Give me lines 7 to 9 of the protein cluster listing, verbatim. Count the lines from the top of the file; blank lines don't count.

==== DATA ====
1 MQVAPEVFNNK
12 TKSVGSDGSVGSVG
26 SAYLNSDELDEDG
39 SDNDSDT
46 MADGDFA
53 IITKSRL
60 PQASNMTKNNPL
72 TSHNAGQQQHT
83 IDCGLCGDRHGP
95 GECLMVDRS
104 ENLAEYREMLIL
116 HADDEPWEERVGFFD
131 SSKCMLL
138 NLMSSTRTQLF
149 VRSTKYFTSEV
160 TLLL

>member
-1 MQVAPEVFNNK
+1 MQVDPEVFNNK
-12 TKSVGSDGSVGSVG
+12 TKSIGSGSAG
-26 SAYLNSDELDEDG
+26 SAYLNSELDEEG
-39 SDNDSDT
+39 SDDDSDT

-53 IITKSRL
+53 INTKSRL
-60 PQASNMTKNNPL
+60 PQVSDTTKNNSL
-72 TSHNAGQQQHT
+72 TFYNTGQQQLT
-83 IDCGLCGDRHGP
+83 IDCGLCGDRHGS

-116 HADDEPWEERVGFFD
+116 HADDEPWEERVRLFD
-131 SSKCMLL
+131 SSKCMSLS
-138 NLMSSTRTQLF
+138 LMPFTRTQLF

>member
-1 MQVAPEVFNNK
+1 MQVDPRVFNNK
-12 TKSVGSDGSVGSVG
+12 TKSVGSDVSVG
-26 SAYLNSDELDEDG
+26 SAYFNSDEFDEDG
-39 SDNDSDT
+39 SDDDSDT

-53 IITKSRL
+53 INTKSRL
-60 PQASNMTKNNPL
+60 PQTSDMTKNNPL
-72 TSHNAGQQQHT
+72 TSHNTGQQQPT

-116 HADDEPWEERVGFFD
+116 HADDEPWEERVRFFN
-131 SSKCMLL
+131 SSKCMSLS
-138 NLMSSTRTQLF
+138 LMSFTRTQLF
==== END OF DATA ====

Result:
60 PQASNMTKNNPL
72 TSHNAGQQQHT
83 IDCGLCGDRHGP